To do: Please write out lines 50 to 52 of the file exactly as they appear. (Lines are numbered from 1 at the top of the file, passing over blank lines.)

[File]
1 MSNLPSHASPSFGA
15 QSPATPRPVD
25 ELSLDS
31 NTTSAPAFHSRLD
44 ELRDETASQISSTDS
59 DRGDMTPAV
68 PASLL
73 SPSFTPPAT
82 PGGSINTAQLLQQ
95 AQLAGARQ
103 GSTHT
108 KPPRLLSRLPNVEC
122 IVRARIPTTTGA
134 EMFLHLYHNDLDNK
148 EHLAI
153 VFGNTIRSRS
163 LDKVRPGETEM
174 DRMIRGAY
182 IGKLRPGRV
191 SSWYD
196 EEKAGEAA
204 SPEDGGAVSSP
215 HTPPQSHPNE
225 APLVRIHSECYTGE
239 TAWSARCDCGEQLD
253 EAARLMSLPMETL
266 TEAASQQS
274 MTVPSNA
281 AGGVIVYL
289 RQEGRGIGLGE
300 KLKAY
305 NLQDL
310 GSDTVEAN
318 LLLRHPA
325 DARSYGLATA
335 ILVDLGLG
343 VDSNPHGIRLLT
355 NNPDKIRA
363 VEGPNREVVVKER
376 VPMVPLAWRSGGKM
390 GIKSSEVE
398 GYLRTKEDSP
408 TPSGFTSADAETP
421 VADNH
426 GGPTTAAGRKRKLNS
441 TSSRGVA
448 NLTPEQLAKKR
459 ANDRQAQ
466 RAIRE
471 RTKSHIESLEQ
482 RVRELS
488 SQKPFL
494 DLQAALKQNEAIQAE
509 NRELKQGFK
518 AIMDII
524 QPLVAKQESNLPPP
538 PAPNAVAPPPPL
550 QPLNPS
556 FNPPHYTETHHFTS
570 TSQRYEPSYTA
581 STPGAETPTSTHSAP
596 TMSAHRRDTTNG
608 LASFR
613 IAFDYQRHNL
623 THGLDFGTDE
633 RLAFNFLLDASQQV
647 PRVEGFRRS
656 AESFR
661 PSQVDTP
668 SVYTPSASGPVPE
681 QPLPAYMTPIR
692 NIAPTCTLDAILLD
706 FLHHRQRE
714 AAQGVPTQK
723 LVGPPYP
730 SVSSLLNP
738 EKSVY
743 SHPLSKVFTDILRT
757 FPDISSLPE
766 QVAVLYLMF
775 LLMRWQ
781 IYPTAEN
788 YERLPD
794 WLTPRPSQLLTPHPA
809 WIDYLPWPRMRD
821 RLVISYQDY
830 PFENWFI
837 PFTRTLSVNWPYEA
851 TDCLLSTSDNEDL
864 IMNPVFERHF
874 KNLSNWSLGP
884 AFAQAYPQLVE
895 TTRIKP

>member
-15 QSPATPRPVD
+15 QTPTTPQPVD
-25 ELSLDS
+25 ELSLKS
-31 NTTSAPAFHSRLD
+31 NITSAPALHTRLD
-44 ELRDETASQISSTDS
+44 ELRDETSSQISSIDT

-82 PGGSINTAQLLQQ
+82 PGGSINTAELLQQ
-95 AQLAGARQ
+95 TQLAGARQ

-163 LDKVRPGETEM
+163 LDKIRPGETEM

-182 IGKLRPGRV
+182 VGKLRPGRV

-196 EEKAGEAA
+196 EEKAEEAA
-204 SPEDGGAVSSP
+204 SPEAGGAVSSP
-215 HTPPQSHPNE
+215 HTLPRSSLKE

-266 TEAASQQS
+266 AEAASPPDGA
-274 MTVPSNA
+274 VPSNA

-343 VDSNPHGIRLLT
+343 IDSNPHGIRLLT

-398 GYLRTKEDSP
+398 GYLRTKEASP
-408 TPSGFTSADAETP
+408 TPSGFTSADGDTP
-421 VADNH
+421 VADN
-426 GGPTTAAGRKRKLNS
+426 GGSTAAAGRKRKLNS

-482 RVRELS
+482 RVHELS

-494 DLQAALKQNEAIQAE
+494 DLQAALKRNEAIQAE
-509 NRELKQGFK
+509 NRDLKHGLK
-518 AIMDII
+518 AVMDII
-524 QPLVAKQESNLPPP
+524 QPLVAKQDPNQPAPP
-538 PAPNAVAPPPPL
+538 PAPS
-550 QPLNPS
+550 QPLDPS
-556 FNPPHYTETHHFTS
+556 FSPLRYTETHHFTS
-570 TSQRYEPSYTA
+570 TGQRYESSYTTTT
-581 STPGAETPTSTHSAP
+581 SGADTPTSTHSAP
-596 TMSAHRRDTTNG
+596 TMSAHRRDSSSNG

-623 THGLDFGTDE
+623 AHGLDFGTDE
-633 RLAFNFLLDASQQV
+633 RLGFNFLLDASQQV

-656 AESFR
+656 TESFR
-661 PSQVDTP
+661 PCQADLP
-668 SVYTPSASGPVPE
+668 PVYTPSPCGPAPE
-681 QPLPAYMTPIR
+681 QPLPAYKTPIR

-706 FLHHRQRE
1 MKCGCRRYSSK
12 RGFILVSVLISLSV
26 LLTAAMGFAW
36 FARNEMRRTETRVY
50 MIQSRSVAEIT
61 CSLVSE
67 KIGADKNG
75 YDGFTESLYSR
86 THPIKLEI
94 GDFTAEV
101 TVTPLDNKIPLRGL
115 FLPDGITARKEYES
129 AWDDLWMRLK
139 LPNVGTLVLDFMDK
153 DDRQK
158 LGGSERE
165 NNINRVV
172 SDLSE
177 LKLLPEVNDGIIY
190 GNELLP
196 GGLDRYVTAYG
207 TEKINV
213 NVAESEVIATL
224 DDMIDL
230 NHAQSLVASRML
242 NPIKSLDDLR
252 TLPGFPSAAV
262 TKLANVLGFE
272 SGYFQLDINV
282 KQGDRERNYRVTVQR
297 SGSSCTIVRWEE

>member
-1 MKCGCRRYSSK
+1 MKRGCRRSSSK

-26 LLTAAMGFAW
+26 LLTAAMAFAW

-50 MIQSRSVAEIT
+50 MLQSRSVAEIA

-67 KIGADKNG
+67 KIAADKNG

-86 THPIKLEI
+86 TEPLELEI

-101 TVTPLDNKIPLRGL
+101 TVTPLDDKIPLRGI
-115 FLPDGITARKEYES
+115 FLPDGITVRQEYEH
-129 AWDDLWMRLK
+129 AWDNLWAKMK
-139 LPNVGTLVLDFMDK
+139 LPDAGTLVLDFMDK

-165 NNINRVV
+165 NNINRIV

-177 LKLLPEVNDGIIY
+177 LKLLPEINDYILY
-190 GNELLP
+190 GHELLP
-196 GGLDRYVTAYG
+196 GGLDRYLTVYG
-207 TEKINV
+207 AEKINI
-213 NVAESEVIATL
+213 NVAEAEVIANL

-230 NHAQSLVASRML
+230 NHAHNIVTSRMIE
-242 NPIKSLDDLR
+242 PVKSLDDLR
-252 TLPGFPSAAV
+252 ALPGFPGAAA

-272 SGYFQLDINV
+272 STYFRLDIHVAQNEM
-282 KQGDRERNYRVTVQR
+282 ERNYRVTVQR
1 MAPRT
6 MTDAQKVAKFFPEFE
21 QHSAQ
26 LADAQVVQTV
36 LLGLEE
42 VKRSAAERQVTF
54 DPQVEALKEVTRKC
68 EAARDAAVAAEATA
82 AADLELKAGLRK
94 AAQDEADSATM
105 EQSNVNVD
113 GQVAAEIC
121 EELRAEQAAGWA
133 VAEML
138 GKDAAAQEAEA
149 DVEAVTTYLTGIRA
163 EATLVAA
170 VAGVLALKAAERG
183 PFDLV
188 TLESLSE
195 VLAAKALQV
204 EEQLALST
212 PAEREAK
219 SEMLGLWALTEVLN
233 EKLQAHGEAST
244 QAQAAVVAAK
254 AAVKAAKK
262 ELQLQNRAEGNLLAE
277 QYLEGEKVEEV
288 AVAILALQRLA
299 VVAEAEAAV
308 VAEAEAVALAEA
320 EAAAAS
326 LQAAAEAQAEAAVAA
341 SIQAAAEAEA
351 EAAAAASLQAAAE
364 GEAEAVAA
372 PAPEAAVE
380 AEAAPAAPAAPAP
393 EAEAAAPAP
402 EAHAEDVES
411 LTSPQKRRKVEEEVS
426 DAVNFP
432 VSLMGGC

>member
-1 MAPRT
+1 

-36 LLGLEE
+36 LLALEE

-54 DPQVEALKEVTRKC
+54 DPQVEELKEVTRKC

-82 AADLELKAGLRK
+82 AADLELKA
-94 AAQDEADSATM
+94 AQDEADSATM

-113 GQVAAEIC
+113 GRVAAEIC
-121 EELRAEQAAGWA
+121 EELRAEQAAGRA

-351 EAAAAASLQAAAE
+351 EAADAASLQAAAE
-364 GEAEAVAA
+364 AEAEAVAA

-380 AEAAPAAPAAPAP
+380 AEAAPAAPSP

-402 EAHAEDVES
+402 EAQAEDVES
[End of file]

471 RTKSHIESLEQ
482 RVRELS
488 SQKPFL